B VITAMINS – Foods that are high in B vitamins (thiamin, riboflavin, niacin, folate, B12, and B6) and Calcium can help relieve the intensity of cramps.

H2O – Foods with high water content like cucumbers, onions, watermelon, tomatoes etc. are natural diuretics that help with the bloating.

OTHER VITAMINS – Vitamins C, D, and E are anti-inflammatory nutrients also help curb the menstrual pain.

PROTEINS – These are important and if eaten in moderation helps to keep our blood sugar and our moods stable.

MAGNESIUM – It is an important element to include in our diet and can be found in foods such as dark leafy greens or nuts and seeds. A lack of it can trigger or worsen some of the symptoms.

IRON – You need to increase iron intake to replace what you lose each month. Consume foods like lean meats, pomegranate, spinach, apricot, dates, figs, legumes, eggs and other iron-rich foods to ease PMS symptoms.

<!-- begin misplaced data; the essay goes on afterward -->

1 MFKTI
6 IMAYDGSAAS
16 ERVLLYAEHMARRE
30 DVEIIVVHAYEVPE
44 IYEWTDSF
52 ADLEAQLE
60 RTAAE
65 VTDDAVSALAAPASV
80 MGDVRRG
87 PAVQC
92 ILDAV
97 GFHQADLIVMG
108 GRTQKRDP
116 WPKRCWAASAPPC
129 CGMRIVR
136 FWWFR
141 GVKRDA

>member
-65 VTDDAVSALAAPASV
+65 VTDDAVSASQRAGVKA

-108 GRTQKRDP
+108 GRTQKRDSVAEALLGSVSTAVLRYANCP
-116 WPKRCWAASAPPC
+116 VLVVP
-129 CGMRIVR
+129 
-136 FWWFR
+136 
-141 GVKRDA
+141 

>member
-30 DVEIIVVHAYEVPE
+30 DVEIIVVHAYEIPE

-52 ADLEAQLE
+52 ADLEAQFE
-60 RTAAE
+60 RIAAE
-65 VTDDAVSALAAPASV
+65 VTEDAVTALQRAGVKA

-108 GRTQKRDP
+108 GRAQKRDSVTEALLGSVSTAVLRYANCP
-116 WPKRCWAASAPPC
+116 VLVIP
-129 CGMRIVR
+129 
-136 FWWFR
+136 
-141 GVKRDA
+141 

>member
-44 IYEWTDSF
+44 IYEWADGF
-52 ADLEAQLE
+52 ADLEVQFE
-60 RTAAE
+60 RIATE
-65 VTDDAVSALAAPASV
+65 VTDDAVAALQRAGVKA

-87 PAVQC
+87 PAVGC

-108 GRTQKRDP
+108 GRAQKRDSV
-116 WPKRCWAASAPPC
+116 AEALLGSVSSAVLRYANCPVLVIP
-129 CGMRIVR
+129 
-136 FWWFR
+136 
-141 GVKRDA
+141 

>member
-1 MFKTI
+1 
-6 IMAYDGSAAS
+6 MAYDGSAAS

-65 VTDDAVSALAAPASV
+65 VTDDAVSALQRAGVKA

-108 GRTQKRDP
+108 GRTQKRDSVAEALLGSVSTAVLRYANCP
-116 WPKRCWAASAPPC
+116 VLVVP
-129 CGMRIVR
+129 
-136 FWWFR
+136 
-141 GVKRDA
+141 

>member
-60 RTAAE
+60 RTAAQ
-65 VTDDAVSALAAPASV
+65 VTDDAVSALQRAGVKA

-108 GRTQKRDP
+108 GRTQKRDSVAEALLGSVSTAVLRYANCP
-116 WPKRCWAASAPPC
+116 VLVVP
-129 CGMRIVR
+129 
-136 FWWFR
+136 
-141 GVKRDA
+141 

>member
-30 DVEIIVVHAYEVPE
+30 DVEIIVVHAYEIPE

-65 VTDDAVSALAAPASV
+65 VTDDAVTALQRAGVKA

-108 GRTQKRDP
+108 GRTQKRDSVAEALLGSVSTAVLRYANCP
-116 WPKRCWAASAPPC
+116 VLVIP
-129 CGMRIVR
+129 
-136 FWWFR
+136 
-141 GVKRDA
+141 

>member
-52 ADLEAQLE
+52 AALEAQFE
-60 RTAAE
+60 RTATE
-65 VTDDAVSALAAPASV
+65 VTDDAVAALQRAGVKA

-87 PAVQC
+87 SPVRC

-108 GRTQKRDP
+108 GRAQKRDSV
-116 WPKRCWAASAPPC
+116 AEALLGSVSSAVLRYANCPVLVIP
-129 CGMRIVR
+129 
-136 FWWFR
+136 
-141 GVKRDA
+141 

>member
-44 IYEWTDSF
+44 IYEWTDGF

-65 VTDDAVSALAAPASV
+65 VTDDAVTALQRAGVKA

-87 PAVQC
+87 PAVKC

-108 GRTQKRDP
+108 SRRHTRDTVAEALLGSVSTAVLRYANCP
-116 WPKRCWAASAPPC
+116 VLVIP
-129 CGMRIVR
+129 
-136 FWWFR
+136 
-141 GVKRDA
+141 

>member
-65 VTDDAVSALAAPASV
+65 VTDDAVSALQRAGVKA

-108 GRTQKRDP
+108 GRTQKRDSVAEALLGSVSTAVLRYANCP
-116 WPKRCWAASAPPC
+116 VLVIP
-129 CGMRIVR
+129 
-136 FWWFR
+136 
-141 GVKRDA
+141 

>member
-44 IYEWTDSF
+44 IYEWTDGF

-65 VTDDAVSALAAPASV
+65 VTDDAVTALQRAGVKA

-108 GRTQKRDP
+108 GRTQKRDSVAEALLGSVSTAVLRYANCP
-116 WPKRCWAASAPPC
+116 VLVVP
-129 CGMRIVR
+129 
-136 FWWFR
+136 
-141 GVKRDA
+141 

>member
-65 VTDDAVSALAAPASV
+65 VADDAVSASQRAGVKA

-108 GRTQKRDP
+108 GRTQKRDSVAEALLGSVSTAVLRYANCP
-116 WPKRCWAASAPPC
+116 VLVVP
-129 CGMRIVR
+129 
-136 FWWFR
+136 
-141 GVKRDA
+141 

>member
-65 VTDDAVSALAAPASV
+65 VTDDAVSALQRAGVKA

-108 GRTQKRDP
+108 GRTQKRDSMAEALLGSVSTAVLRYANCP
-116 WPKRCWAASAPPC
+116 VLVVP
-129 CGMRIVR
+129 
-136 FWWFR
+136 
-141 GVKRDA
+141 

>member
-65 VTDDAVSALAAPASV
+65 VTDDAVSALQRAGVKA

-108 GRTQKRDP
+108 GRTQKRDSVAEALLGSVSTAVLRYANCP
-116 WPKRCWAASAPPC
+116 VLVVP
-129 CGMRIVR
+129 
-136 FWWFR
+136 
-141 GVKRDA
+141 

POTASSIUM – Less potassium intake can cause muscle cramping. Foods like bananas and oranges are a good source of potassium, and may stop your body from retaining water and feeling bloated.


Eat regular meals without skipping any as this will keep your blood sugar stable through the course of the day and your mood in place. You can even split your meals into six small meals instead of three big meals.

Apart from certain dietary changes, there are some lifestyle changes you can make to improve your symptoms and help bring your hormones back into balance. Indulging in any physical activity such as brisk walk, aerobics, running, bicycling etc. helps raise serotonin levels and manage those unwanted cravings and other PMS symptoms. Sticking to a regular physical regimen also benefits energy and sleep. At least half an hour of exercise will get you going. Additionally, soaking up the sun helps your body produce serotonin which is great for reduced cravings and stable mood. Another important thing is managing stress during this time. Certain breathing exercises, yoga and meditation promotes relaxation and reduce stress.